More foods for Hypothyroid Condition since it is the most common…

Hypothyroid Diet – Nutrition
A diet for hypothyroidism should include whole foods rich in iodine, niacin, riboflavin, zinc, as well as vitamins B6, C, and E. These nutrients naturally support proper thyroid functions as well as overall good health and vitality.

Iodine(Is a major component of thyroid hormone balance and is antimicrobial)

  • Cow’s milk
  • Eggs
  • Salmon
  • Seaweed
  • Strawberries
  • Tuna
  • Yogurt

High Polyphenols (Acts as an anti-fungal)

  • Apples
  • Blackberries
  • Blueberries
  • Broccoli (Goitrogenic Food – Limit consumption
    to 1 or 2 servings a week)
  • Cabbage (Goitrogenic Food – Limit consumption to 1 or 2 servings a week)
  • Cantaloupe
  • Celery
  • Cherries
  • Cranberries
  • Eggplant
  • Extra virgin olive oil
  • Grapes
  • Green tea
  • Legumes
  • Onion
  • Parsley
  • Pears
  • Plums
  • Raspberries
  • Strawberries
 

Niacin (Is required for normal manufacture of thyroid hormone)

  • Brown rice
  • Chicken
  • Lamb
  • Pomegranates
  • Tuna
  • Turkey

Riboflavin (Vitamin b2) (Is essential for normal manufacture of thyroid hormone)

  • Avocados
  • Clams
  • Duck
  • Fresh pork
  • Lamb
  • Milk
  • Mushrooms
  • Yogurt
Selenium(Helps to convert T-4 to T-3)

  • Brazil nuts
  • Cod
  • Crimini mushrooms
  • Eggs
  • Garlic
  • Halibut
  • Salmon
  • Shrimp
  • Snapper
  • Sunflower seeds
  • Tuna
  • Turkey

Vitamin B6 (Is required for normal manufacture of thyroid hormone)

  • Avocados
  • Bananas
  • Barley
  • Bok Choy
  • Brown rice
  • Chicken
  • Chickpeas
  • Fresh pork
  • Mangoes
  • Potatoes
  • Salmon
  • Sunflower seeds
  • Sweet potatoes
  • Tuna
  • Turkey

Vitamin C (Boosts thyroid gland function)

  • Cabbage, red (Goitrogenic Food – Limit consumption to 1 or 2 servings a week)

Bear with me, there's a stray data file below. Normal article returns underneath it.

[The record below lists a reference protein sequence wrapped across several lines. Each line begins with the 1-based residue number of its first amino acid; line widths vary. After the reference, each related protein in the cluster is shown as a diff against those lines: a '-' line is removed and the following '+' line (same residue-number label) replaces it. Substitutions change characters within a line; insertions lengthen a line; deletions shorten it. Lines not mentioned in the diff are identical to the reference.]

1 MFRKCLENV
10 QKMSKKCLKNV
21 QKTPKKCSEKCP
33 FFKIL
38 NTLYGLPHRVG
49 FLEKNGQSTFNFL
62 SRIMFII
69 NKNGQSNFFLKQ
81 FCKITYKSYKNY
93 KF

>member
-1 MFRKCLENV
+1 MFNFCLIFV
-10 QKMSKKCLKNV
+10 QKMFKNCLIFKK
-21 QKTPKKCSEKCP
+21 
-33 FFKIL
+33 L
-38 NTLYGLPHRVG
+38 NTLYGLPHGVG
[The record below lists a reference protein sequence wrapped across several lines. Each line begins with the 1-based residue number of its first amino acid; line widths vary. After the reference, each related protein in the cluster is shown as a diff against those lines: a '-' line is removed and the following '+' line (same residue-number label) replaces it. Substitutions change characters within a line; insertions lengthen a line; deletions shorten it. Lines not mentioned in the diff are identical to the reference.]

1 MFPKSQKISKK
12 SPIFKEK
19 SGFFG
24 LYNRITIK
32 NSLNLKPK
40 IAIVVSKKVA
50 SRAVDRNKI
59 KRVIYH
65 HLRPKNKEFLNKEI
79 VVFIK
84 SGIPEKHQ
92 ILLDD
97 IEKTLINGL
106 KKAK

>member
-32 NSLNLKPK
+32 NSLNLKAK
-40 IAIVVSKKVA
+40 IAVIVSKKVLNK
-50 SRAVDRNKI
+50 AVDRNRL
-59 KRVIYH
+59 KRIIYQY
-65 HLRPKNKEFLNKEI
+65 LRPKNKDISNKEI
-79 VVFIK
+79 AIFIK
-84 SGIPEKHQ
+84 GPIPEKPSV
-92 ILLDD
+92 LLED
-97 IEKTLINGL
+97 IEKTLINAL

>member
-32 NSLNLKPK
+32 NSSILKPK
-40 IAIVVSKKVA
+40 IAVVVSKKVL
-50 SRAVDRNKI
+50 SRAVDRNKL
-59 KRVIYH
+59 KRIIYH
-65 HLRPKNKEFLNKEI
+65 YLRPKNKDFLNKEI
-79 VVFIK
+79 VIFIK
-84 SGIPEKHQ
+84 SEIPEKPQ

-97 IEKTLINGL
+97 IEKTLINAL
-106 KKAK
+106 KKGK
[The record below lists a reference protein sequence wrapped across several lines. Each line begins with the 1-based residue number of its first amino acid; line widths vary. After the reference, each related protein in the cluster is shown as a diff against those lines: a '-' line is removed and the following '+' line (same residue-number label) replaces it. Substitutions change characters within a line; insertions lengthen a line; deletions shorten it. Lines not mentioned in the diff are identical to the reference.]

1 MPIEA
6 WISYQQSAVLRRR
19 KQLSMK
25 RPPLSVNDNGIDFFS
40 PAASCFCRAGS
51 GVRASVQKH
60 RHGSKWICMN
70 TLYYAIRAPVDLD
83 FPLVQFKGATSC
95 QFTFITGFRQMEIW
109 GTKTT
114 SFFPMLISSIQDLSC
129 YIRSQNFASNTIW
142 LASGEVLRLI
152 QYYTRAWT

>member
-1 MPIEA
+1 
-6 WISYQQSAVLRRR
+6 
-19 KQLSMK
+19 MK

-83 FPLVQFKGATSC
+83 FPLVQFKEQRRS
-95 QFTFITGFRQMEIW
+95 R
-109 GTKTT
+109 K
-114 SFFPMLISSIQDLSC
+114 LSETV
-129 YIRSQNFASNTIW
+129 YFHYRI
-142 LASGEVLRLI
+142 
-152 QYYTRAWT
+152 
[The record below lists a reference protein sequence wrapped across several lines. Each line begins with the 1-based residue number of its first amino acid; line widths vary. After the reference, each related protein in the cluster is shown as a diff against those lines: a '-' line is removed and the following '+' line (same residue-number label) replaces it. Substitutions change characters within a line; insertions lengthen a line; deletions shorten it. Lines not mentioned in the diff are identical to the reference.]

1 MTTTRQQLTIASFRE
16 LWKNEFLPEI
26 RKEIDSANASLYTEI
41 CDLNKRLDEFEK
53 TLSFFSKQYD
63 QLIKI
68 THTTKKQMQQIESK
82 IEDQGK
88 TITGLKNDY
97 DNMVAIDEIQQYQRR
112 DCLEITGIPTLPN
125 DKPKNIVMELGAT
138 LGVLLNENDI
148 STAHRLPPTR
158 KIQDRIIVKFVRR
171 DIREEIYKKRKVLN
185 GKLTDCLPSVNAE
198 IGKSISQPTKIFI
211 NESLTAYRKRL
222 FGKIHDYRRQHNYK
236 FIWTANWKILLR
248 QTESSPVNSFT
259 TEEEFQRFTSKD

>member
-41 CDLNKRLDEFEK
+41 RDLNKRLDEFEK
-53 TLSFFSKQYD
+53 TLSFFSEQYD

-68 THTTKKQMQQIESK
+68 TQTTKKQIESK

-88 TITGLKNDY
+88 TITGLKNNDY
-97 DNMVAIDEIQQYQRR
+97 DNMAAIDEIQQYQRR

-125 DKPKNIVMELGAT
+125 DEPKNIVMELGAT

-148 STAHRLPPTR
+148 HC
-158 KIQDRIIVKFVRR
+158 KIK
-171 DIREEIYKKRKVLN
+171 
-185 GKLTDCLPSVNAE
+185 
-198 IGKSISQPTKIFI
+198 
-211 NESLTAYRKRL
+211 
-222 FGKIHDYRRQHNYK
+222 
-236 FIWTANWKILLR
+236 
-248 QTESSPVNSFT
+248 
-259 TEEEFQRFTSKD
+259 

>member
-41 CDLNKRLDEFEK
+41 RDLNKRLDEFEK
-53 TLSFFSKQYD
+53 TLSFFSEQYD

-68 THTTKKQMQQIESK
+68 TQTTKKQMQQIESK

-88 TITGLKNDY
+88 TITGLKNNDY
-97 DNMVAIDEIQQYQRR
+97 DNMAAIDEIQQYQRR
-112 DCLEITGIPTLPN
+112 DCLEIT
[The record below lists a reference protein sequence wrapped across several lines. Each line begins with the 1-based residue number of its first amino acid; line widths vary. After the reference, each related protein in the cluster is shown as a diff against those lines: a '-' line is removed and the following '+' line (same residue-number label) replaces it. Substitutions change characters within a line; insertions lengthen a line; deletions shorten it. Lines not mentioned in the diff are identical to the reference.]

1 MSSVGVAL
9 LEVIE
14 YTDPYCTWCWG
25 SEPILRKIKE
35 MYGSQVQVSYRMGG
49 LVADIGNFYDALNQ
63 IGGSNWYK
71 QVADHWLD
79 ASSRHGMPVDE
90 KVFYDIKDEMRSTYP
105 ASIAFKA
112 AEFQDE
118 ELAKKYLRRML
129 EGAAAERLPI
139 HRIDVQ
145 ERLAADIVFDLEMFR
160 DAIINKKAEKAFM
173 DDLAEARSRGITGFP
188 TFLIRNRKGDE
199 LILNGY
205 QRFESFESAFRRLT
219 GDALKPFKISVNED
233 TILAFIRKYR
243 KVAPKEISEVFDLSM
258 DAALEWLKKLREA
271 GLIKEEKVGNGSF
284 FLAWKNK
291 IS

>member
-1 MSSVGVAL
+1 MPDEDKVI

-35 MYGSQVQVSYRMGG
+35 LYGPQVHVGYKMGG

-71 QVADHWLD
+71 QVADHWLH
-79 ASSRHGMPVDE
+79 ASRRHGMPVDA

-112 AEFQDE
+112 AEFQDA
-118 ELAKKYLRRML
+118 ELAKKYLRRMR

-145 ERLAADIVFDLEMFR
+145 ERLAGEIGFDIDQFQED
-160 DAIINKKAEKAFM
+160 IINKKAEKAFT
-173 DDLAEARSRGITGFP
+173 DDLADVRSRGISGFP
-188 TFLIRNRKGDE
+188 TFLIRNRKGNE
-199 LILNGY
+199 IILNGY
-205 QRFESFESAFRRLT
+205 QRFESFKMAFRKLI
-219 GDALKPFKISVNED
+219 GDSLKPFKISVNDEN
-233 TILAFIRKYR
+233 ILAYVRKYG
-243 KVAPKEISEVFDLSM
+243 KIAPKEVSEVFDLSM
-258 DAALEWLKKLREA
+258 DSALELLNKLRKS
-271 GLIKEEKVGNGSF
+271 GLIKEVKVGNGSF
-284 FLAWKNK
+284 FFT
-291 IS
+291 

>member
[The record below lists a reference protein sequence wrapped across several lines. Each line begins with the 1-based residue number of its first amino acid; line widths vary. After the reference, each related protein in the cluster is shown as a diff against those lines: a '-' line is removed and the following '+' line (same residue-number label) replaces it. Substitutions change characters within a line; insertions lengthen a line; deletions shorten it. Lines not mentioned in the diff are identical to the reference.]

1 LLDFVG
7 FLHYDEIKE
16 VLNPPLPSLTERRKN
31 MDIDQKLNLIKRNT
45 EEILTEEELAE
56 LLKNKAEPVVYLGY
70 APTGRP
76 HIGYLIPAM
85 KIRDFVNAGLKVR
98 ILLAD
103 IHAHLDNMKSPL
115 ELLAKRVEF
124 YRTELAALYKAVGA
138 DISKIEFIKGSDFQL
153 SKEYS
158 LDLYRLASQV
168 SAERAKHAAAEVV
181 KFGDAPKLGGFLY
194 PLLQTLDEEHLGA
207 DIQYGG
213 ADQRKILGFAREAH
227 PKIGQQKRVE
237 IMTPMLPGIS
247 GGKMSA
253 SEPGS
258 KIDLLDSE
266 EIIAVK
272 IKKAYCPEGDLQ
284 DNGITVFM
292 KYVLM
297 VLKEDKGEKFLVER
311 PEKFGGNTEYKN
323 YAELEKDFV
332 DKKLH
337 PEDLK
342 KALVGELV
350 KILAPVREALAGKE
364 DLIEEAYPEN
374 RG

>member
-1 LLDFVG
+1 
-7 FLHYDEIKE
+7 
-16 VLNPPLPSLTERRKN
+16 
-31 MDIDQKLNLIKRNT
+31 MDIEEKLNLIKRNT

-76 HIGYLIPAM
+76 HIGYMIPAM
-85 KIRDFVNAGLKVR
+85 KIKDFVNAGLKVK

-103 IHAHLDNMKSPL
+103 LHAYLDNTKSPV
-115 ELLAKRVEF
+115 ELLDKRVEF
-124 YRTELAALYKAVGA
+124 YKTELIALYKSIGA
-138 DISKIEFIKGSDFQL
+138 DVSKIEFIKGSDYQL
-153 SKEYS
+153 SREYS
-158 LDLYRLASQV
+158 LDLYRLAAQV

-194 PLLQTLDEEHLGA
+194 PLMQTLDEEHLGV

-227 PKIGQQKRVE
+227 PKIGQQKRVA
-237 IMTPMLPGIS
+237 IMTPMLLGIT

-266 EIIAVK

• Kiwi fruit
  • Oranges
  • Peppers, bell, red
  • Pineapples
  • Potatoes
  • Strawberries
  • Tangerines and other mandarins

Vitamin E (Works with zinc and vitamin A to produce thyroid hormone)

  • Almonds
  • Avocados
  • Brazil nuts
  • Broccoli (Goitrogenic Food – Limit consumption to 1 or 2 servings a week)
  • Mangoes
  • Peanuts
  • Sunflower seeds

Zinc (Boosts thyroid function)

  • Barley
  • Beef
  • Chicken
  • Crab
  • Lamb
  • Oysters
  • Turkey
  • Wheat

Become your own nutritionist.

You don’t need to hire a nutritionist to create your personal meal plans in your weight loss journey. Though we don’t have the technical expertise that a doctor has, we can do enough research to make our weight loss successful. Here are a list of some websites and books that you can use to learn more about how to eat properly for health and for weight loss.

  • www.caloriecounter.com CalorieCount.com is a free online resource for those who want to live a healthy lifestyle. At no cost whatsoever, you can use Calorie Count to look up Nutrition Facts food labels to find nutrition data for more than 220,000 foods. Members use Calorie Count as an online diet program, a nutrition coach, and a workout partner. Your personalized CalorieCount.com account provides a food journal, exercise log, a weight tracker, nutrition data, and diet analysis, all customized to your personal goals. By seeing your calorie requirements, daily calorie count, nutrition analysis, and weight loss progress, you can get the weight loss results or maintain the fit and healthy body you already have. In addition to the helpful diet and exercise tools, there is also an online community of 2.5 million members awaiting your unique story on the path to better health.